Its public image of elegance can be traced back to 1926 when the railroad began adorning some of its steam locomotives, the first of which were the fabled Class Ps4 Pacifics, in a royal livery of Virginia Green with gold trim and white-wall wheels. At the time, nearly a decade prior to the colorful streamliner hitting the rails, this was a radical change from the mundane black and/or dull Pullman Green, the former of which had been used on equipment practically since trains first began plying the rails. As a separate consist the Asheville Special operated only between Asheville and Salisbury; north of Salisbury its cars were combined with the Augusta Special and carried on to Washington, D.C. where passengers could then continue north on the Pennsylvania if they so chose.
The city of Asheville became a popular destination on the Southern thanks to its location within the heart of the Blue Ridge Mountains and not far from the Great Smoky Mountains. The railroad marketed the resort city as "The Land Of The Sky" and for many years trains like the Asheville Special were quite popular. The routing west of Salisbury/Greensboro provided stunning views of the western North Carolina mountains where trains passed through the "Old Fort Loops" west of Marion. This engineering feature was not exactly a true loop but the line zigzagged back and forth several times in an attempt to gain elevation. It was just another reason why the Special was saw high patronage for many years.
The years after World War II were times of great change for the Special. Diesel power, first Electro-Motive E6s and then later E7s and E8s, replaced the handsome Mountains and several routing changes occurred: first, in October of 1949 the connection with the Augusta Special was changed from Salisbury to Greensboro via Winston-Salem; then, in 1955 the through sleepers were switched to the Southerner in May of that year. Entering the 1960s more downgrades and cutbacks continued as travelers slowly vanished in favor of automobiles and airlines. In 1966 the #15 southbound run was combined with the Southerner and the #16 northbound consist was grouped with the Crescent. Two years later in 1968 the downtown Asheville depot was demolished and that December trains began terminating at the Biltmore Station located about two miles to the east. The train's New York sleeper incredibly survived until February 15, 1970 when it was finally discontinued.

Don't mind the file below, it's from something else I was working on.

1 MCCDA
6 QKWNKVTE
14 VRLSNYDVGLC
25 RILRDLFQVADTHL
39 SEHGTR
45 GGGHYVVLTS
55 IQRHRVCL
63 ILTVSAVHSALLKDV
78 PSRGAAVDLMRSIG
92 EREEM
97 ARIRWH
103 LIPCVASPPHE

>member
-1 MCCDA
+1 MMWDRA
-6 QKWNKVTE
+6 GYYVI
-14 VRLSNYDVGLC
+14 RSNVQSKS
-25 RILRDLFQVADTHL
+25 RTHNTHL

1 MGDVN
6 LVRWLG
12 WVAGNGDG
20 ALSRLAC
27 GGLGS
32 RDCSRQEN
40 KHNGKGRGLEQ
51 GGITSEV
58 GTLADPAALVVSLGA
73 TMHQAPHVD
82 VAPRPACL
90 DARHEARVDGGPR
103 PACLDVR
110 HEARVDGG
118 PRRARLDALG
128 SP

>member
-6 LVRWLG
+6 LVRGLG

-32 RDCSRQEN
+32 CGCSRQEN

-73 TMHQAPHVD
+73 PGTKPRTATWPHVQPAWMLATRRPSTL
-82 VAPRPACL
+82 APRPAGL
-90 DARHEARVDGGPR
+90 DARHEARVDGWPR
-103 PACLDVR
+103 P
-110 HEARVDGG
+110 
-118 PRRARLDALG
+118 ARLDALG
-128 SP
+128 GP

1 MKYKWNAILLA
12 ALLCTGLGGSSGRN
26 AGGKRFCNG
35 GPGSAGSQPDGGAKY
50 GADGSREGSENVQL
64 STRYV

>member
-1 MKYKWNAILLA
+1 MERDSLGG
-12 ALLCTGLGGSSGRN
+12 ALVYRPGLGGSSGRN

A few months later service to Asheville was cut to thrice-weekly as a coach-only run. Interestingly, the Special added a dome-coach around this time and even more amazing survived the start of Amtrak in 1971. Fred Frailey quotes Southern's Graham Claytor as saying, "I looked over the situation, and it was clear to me that we didn't have to sign up for Amtrak. We could afford to keep our primary train and make it the finest in the country. If we turned the Crescent over to Amtrak, I knew what would happen. It would go to hell, very fast." With the start of Amtrak on May 1, 1971 the Special was changed to trains #3 and #4. It continued to operate this way with an FP7, standard combine, and dome-coach until its final run on August 8, 1975 when the Southern permanently discontinued the train. To this day, Asheville, a city of nearly 100,000, has not regained passenger rail service.
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